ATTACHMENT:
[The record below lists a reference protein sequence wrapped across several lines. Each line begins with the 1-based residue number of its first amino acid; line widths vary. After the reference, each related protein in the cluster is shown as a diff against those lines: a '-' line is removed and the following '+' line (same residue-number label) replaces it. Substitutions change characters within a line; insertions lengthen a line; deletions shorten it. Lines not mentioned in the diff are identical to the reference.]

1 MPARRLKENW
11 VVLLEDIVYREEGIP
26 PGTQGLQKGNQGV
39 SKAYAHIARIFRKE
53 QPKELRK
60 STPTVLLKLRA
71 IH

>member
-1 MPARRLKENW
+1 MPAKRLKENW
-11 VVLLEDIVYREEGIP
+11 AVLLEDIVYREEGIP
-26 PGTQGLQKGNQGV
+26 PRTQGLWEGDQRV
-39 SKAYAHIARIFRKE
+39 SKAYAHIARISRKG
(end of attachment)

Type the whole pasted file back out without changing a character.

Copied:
[The record below lists a reference protein sequence wrapped across several lines. Each line begins with the 1-based residue number of its first amino acid; line widths vary. After the reference, each related protein in the cluster is shown as a diff against those lines: a '-' line is removed and the following '+' line (same residue-number label) replaces it. Substitutions change characters within a line; insertions lengthen a line; deletions shorten it. Lines not mentioned in the diff are identical to the reference.]

1 MPARRLKENW
11 VVLLEDIVYREEGIP
26 PGTQGLQKGNQGV
39 SKAYAHIARIFRKE
53 QPKELRK
60 STPTVLLKLRA
71 IH

>member
-1 MPARRLKENW
+1 MPAKRLKENW
-11 VVLLEDIVYREEGIP
+11 AVLLEDIVYREEGIP
-26 PGTQGLQKGNQGV
+26 PRTQGLWEGDQRV
-39 SKAYAHIARIFRKE
+39 SKAYAHIARISRKG